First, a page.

• Not drinking beverages with meals
  • Taking a daily multivitamin
  • Taking protein supplements

With your pre-op diet, you will likely drink protein shakes and eat other high-protein, low-calorie foods that are easy to digest. As you get closer to your surgery date, you may need to follow a mostly-liquid or liquid-only diet. Based on your weight and overall health, you may be able to eat some solids during this time, such as fish, watered-down hot cereal, or soft-boiled eggs.

Typical Diet After Weight Loss Surgery

With all of our weight loss surgeries, we are reducing the size of your stomach and therefore reducing the amount of food you can eat at one time and overall. In order to allow your stomach to heal and adjust properly immediately after surgery, you will be required to follow a post-op diet plan that can be broken down into four stages. 


Stage one begins right after surgery. During this time, you are restricted to clear liquids like water, broth, and unsweetened gelatin. This may sound like it will be challenging, but most patients experience little to no hunger the first few days after surgery. You will particularly be avoiding sugar, and carbonation, but you will consume a lot of liquids to stay hydrated.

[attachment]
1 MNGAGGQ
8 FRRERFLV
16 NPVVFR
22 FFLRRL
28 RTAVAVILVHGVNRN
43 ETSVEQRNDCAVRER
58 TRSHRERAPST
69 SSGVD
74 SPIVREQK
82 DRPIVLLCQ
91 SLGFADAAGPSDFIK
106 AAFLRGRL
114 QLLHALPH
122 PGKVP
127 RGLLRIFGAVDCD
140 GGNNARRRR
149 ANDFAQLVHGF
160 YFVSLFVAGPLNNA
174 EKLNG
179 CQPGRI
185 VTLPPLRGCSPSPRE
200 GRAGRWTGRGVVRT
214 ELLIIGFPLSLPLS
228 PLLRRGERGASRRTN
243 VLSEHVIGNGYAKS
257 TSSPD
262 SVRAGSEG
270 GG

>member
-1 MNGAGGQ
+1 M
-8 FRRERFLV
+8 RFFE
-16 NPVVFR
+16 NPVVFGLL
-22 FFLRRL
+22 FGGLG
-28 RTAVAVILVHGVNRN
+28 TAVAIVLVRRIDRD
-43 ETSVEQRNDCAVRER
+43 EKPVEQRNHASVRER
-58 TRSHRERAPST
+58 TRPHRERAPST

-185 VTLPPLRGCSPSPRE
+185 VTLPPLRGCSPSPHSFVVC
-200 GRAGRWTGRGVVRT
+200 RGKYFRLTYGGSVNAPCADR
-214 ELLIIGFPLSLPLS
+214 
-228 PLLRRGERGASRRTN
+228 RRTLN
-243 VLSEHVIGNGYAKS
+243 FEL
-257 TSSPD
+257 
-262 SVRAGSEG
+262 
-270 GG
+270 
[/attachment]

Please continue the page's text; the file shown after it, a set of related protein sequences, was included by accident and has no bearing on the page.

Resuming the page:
Protein-Rich Liquids

We will confirm when you are able to move to stage two, which is usually around five days after surgery. During this stage, you will introduce more liquids into your diet and begin drinking high protein shakes. You may experience an increase in appetite, but it is important that you stick to your diet plan and avoid solid food. Your body will not be able to handle it yet. 

Stage two food options may include: 

  • Thin broth and creamed soups (no chunks)
  • Sugar-free protein/nutrition shakes